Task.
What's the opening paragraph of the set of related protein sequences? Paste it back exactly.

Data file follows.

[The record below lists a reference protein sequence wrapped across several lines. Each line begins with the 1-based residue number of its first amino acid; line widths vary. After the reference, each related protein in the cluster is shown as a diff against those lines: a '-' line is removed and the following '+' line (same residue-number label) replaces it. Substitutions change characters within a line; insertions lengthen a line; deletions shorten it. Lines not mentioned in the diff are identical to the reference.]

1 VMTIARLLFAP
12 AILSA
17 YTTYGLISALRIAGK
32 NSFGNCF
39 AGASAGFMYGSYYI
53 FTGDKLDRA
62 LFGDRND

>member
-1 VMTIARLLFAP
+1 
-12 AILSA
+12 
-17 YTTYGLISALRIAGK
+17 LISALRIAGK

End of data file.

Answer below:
[The record below lists a reference protein sequence wrapped across several lines. Each line begins with the 1-based residue number of its first amino acid; line widths vary. After the reference, each related protein in the cluster is shown as a diff against those lines: a '-' line is removed and the following '+' line (same residue-number label) replaces it. Substitutions change characters within a line; insertions lengthen a line; deletions shorten it. Lines not mentioned in the diff are identical to the reference.]